Pieces of Me Brings Broadway Feel to Small Stage
Feathers flutter and sequins glitter as sounds of a piano, drums and other instruments accompany the vocalists, dancers on stage. The opening night preview of Pieces of Me, inside Toronto’s Theatre Passe Muraille really feels like a Broadway musical at times.
The play, written, directed and produced by Deon Denton, covers a wide range of themes including hopelessness, despair, abuse, frustration, love, deception and forgiveness and centres around Pamela, played by Shahi Teruko, who is restless and seeking purpose in life.
“You write from your pain, at least for me,” explains Denton. “I am not a song writer, but if I am going through something, I write. The back drop of the script we took from a Bible story, but the experiences are all mine.”
“For the most part I wrote from experiences, I was jobless at home, with nothing to do, going through depression. Just asking myself, “Who I am?” I started singing “Who Am I”, and sang through the depression, wrote a few more songs through the night,” she adds. “Four or five days later, I had almost an entire script.”
“You write from your pain, at least for me. I am not a song writer, but if I am going through something, I write. The back drop of the script we took from a Bible story, but the experiences are all mine.” Deon Denton
Teruko flawlessly plays out the confusion of leading two lives, one of deceit and past dwellings, and one with her loving, career motivated, husband Patrick, played by Sheldon Neil. The musical incorporates various elements of stage theatre, including a narrator, live band and vocal ensemble, dance routines, and phenomenal singing, with some tracks occasionally written to a known melody.
“I think it’s about taking one scene at a time, as opposed to saying I’m going to conquer the play at once,” shares Neil, explaining the challenge of dancing, and singing on stage. Neil performed a monologue with a Broadway-like feel
that ended in a tap dance sequence with two other dancers.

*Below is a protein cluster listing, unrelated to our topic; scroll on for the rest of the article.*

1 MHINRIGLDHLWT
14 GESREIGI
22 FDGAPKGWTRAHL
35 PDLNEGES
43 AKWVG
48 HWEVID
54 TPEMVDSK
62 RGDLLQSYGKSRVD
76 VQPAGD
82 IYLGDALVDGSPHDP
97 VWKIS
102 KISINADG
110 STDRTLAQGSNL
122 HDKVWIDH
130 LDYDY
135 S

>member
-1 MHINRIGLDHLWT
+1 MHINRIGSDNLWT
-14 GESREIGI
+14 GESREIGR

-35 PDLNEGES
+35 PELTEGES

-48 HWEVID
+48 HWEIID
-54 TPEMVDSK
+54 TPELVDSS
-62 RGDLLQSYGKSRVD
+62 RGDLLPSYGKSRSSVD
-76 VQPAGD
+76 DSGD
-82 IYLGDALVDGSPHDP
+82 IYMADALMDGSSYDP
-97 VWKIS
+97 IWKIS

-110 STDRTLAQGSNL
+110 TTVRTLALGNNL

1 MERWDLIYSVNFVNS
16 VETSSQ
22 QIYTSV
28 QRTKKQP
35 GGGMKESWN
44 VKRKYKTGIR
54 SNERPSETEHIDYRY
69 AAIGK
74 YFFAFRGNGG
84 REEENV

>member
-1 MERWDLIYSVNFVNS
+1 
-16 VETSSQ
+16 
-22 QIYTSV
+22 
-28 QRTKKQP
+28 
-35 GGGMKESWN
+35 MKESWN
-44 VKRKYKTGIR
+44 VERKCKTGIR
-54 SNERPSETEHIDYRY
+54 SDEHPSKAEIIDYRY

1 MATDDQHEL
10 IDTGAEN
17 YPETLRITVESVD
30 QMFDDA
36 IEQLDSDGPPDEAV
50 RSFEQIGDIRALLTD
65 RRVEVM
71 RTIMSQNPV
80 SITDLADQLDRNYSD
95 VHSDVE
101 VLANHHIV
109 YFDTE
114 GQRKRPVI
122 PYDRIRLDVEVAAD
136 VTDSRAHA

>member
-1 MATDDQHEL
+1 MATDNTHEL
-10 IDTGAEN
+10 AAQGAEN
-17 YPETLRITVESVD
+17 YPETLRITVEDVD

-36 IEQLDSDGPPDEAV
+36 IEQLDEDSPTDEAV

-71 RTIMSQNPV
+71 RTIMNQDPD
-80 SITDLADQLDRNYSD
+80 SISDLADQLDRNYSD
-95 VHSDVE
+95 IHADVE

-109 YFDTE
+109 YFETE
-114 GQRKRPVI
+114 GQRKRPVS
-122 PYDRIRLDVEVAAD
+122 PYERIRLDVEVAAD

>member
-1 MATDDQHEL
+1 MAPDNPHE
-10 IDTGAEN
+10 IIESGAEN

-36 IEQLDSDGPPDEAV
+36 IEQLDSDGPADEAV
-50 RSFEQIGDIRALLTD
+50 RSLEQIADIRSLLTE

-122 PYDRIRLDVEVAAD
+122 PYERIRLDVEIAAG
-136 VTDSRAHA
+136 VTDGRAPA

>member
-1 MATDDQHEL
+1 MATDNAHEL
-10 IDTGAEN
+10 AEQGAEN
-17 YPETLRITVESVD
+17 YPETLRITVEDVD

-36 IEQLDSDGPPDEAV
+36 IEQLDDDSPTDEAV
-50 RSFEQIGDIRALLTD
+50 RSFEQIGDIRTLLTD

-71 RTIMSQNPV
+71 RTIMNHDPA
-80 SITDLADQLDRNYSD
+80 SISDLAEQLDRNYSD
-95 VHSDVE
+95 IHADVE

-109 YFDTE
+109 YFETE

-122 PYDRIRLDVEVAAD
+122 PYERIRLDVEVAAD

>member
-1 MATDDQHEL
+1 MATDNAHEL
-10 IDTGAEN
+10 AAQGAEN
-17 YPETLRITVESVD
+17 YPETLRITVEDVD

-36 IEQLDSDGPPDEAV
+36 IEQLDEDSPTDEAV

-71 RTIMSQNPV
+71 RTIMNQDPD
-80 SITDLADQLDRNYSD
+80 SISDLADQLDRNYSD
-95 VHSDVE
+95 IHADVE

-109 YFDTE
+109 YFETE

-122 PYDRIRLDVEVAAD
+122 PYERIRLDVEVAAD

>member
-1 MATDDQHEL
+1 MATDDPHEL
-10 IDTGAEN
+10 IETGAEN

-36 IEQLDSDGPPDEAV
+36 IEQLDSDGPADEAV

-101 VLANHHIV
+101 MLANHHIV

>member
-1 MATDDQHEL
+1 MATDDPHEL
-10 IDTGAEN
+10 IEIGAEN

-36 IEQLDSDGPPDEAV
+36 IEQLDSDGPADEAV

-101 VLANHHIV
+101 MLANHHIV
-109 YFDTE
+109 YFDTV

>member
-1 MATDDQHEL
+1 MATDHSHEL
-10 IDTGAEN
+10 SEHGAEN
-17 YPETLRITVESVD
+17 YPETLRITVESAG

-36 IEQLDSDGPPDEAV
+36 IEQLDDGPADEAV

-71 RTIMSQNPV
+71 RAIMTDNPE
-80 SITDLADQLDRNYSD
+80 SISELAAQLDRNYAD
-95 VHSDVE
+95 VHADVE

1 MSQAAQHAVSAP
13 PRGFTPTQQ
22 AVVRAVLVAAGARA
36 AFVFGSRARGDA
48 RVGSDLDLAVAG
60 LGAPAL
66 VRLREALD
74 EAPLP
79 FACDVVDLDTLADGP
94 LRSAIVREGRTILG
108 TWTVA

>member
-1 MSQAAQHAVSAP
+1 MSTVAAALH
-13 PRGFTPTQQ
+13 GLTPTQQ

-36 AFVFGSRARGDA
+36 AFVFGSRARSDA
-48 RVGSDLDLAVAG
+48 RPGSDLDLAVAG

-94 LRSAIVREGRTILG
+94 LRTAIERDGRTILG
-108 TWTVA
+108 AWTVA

“There are so many talented people, and each of them have their strengths, and we as a family came together and helped each other out,” says Claudia Wit, who played Pamela’s foster sister. “To play someone like Pamela who has this double life was really tough, and I spent a lot of time training with Denton, who coached me into the role, emotions and how to appropriately portray those,” says Teruko.
“To play someone like Pamela who has this double life was really tough, and I spent a lot of time training with Denton, who coached me into the role, emotions and how to appropriately portray those.” Shahi Teruko
Crystal Neil provides hilarious narration, with more than just words, encompassing dance and vocal while captivating the audience, dressed in her red top hat, with a smooth, jazzy, Broadway-like demeanor. Providing the theatre with entertainment during set change, alongside the live band’s jazz renditions. And pushing the story forward with scenes like her musical showcase to compare and contrast the inner character struggle with, “Pamela the housewife vs. Pamela the prostitute.”
The play evokes emotions, according to audience member Sandra Edmondson. “One minute you are crying, and then they bring you back to a place of happiness again, it was absolutely brilliant.”
Words By. Dinusha Wijemanne
Please Note: This was originally published via Urbanology Magazine.